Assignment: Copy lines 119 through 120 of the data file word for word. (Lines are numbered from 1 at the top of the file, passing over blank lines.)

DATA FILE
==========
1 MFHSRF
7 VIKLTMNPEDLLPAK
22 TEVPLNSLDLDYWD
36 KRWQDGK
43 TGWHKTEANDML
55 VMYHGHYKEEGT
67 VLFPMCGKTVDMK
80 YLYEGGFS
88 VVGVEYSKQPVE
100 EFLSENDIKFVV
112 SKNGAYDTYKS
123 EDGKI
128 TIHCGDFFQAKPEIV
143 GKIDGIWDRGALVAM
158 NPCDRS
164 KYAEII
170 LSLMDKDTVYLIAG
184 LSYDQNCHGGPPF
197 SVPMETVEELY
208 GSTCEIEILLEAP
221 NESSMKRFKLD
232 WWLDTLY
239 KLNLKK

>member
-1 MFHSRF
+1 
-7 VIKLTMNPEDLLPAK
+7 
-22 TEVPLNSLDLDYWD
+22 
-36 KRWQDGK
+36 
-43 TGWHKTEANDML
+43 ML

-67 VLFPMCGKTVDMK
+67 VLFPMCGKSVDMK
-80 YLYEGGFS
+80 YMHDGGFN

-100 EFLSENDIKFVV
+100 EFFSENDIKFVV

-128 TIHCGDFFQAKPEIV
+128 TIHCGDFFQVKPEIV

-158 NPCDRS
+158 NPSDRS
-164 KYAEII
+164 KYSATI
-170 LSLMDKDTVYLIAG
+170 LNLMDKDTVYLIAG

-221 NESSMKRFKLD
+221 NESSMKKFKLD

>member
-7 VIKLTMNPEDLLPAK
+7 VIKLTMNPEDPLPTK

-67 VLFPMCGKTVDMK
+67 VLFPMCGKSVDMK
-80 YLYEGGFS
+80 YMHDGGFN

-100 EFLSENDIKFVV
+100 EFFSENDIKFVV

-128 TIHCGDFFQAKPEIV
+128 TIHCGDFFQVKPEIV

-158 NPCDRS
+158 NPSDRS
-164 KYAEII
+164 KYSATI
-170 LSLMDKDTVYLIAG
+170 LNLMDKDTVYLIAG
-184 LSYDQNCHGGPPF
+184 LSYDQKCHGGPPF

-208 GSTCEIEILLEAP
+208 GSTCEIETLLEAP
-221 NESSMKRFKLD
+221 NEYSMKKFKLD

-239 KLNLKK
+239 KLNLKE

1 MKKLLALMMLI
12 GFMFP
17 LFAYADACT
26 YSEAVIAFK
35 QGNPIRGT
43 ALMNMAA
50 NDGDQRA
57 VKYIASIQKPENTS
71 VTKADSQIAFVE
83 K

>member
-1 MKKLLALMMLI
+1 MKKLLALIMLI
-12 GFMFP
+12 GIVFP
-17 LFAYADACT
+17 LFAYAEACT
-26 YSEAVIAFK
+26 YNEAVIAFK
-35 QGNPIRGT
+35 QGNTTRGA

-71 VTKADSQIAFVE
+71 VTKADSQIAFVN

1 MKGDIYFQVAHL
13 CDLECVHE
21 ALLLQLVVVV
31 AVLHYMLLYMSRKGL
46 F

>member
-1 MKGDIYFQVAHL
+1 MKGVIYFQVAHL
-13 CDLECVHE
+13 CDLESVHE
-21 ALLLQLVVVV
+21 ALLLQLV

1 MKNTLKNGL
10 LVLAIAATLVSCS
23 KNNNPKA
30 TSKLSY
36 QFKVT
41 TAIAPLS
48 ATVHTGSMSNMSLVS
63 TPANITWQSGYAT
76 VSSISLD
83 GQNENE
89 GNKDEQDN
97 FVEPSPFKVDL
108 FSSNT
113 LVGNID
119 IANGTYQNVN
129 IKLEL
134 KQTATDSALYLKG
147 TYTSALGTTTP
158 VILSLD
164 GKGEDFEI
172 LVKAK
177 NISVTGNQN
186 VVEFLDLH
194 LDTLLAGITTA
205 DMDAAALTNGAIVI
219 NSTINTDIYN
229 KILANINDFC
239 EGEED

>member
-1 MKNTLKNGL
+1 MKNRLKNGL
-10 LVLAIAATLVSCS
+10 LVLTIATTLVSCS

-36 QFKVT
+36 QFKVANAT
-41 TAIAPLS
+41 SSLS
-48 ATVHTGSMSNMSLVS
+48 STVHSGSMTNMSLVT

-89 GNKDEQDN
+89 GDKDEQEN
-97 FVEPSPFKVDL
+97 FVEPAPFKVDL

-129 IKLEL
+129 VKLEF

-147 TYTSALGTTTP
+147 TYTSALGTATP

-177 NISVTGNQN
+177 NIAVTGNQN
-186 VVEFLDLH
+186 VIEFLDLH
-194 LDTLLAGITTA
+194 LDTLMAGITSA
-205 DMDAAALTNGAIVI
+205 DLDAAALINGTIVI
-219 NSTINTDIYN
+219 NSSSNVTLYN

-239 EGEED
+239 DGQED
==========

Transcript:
76 VSSISLD
83 GQNENE